Accommodations in the Workplace
by Ed Hirtzel (she/her)
Teaching self-advocacy skills around accommodations for communication access should be taught young and early. But what if you didn’t learn how to advocate for yourself early on, or what if your communication needs have never been fully accommodated and so you’re not even sure where to start?
While an early start is ideal, I’m here to tell you that it is also never too late. Even if you have communication access needs you’re not sure how to accommodate yet, even if you don’t know what the Department of Rehabilitation is, and even if you’ve experienced pushback in the past, there is an employment situation out there that can work for you with sufficient accommodation.
Self-advocacy has been part of my life since an early age. I have several disabilities; I’ve been Deaf from birth, and as I’ve aged I’ve acquired or discovered various mental health disabilities and disabling chronic illnesses.
With respect to my Deafness, I was mainstreamed. While I had some exposure to American Sign Language as a child and have always identified with a culturally Deaf understanding of my experience in the hearing world, I was raised by hearing parents and was sent to hearing schools. My hearing aid, which I rarely used, and my IEP, which I can’t recall ever being involved in, were the only accommodations ever given to me until I became an adult. Obviously, these accommodations were not sufficient. So I had to make up my own, which largely consisted of sitting in the front of the class and reading course material in class instead of listening to long lectures. I believe many disabled people have similar experiences, even if they are more accommodated by the school system than I was: you have to figure out on your own what works. I did the same in college and grad school by approaching individual professors as needed instead of relying on my schools’ Offices of Disability Services. Frankly, the few experiences I’d had formally asking for accommodation ended so poorly that I didn’t trust any institution to provide me with any meaningful support, and I had no time or energy to invest in a complicated bureaucratic process that might not even give me what I needed.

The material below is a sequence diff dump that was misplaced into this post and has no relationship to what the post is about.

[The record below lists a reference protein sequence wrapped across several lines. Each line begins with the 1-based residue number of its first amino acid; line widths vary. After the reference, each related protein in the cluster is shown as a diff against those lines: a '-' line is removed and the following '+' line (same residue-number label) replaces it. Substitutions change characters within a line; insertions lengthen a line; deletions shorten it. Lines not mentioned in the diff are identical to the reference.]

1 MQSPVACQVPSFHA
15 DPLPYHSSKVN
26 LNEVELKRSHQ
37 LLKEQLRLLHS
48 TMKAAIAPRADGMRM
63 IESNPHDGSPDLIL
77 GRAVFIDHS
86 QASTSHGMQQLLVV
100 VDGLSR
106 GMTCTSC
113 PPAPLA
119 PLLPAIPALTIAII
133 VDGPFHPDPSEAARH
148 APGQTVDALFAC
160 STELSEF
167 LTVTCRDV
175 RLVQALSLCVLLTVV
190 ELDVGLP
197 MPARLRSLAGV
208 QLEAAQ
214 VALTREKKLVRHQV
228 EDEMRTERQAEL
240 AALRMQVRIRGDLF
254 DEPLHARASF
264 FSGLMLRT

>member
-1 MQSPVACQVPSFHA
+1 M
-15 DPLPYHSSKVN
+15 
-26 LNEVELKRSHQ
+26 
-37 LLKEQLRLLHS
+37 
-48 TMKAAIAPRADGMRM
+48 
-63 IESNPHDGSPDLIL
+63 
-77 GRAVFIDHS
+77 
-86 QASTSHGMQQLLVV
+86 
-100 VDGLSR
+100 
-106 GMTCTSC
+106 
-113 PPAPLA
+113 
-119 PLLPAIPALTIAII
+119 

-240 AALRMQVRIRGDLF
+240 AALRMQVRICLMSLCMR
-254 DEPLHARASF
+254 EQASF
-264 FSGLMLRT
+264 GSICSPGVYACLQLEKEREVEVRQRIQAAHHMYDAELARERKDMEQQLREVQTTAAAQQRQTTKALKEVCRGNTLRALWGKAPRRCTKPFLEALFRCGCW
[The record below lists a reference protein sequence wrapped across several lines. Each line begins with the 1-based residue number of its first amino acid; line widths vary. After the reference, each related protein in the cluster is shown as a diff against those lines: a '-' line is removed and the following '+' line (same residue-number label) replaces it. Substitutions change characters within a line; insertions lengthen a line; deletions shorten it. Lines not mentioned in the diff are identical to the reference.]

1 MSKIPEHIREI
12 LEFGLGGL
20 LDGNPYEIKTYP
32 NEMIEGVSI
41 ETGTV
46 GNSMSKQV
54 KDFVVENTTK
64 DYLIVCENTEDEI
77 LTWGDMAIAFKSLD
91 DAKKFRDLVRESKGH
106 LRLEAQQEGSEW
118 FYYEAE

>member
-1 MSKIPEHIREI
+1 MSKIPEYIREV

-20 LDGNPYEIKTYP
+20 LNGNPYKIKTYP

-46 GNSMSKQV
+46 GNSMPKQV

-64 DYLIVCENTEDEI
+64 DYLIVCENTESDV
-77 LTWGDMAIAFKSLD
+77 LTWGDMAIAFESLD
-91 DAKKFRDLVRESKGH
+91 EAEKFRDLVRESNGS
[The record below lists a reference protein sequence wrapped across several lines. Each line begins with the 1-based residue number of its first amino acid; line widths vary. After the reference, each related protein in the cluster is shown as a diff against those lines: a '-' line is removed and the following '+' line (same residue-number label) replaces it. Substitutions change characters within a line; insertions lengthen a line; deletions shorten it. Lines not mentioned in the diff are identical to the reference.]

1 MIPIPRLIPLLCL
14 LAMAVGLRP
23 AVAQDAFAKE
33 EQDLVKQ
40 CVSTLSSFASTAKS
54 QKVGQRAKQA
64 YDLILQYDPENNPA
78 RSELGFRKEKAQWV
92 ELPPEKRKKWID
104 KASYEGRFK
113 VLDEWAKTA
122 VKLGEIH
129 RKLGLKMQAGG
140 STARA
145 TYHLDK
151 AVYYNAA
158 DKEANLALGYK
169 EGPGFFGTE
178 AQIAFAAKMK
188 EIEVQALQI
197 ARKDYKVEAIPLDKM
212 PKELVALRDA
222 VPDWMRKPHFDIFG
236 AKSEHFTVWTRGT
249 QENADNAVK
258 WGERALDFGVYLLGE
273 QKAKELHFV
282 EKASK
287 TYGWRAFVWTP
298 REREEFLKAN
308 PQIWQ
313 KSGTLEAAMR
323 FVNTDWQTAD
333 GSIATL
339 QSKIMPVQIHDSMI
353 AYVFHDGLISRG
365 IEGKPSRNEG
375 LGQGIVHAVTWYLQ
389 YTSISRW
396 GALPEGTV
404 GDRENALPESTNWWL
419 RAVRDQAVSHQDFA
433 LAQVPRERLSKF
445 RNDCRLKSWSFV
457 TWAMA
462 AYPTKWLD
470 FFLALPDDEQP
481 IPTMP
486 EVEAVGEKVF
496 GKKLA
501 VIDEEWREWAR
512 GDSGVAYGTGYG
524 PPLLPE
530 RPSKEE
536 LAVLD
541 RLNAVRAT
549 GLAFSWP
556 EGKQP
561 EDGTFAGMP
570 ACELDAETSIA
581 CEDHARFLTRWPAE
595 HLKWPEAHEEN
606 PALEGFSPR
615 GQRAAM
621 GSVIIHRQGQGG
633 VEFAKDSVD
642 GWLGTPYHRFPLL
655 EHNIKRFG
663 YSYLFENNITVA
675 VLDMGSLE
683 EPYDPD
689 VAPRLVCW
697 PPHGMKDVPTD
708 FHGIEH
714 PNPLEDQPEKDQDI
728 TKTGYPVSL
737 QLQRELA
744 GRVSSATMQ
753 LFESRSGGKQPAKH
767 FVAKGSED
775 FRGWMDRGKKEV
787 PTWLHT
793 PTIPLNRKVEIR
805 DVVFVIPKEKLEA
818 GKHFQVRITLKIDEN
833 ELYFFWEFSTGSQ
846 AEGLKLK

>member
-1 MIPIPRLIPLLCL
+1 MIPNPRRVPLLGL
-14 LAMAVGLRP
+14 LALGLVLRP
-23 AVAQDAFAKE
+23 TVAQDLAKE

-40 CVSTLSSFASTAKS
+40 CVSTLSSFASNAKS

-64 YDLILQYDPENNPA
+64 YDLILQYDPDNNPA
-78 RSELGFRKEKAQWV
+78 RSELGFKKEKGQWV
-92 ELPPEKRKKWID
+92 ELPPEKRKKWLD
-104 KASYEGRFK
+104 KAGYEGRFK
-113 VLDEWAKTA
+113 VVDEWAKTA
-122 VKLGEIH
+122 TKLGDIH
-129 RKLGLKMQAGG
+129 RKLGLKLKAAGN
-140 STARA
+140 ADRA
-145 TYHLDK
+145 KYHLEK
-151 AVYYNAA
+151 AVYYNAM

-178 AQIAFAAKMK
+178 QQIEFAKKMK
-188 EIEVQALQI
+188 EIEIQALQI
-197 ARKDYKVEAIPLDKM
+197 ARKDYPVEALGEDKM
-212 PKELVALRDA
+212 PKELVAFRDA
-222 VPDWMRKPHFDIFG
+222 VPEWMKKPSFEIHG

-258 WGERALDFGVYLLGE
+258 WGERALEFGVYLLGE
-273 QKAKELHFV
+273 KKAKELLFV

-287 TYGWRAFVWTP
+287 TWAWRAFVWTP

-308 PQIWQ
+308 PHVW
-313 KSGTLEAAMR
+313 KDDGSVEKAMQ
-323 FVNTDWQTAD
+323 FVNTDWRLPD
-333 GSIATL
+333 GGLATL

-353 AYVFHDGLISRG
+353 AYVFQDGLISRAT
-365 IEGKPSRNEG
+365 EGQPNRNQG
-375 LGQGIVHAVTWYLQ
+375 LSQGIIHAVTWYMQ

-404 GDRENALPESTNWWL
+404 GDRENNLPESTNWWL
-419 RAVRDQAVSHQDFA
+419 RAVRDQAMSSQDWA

If figuring out what accommodations work takes professionals with degrees years to do for their clients, I’m sure you can imagine how long it takes a person to figure out what they need just through their own trial and bitter error. Keep this in mind, disabled people, as we are talking about employment: your lived experience is a marketable skill. You are incredibly resourceful and flexible as a consequence of being made to move through a world that was not built with you in mind.